“The potential gains on this invention are so big… I estimate they could easily add a whopping $914,565 to the average American’s retirement account!
“So follow along with me. This could well be the biggest, easiest money ever made.
“The simple invention inside that early inkjet printer – the same one that’s revolutionizing knee surgery – is known as a micro-electro-mechanical-system (MEMS).”
That’s what caught my eye about the latest teaser pitch from Michael Robinson for his Nova-X Report. I always enjoy digging into the ads for his newsletters, because he (or his copywriter) is so skilled at painting a compelling picture about a huge new market… and then sneaking in a few hints about the “one little stock” that he claims will dominate this huge new market.
And sometimes, it’s ridiculous enough to be funny…. though we still keep our eye on the prize here at Stock Gumshoe: We just want to learn about the real ideas being teased, we don’t judge the companies by the newsletter promoters who adore them.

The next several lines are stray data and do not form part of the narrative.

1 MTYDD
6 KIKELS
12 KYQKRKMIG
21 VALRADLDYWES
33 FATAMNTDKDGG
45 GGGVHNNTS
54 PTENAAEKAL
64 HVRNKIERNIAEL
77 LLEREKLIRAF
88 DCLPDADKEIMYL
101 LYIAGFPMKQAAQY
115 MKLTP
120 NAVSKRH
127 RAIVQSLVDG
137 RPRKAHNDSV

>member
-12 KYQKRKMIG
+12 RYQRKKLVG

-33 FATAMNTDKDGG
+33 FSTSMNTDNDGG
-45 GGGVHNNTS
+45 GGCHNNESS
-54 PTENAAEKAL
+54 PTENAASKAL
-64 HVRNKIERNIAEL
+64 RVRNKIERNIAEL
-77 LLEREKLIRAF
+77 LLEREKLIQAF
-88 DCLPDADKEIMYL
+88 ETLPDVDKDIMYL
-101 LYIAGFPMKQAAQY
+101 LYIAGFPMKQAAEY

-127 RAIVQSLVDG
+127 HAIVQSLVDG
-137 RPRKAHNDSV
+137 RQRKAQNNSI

Time for a quick aside for the new folks among us, before we get started: Here at Stock Gumshoe we think it is important to get the crazy out of our head before we can consider these investments rationally — which is why knowing the stock being teased by a newsletter before you pay for that newsletter is important. I sometimes drift off into investor psychology, but I think it’s important to know ourselves — and there are two biases that I think come into play with teaser stocks with some regularity:
The first is anchoring, which in this context is the tendency to focus primarily on one perspective or piece of knowledge about a stock or an investment — and usually, anchoring occurs with the first thing you learn about that stock. So if the first thing you learn is in a marketing piece about how that stock is going to dominate the world, it’s hard to shake that perspective;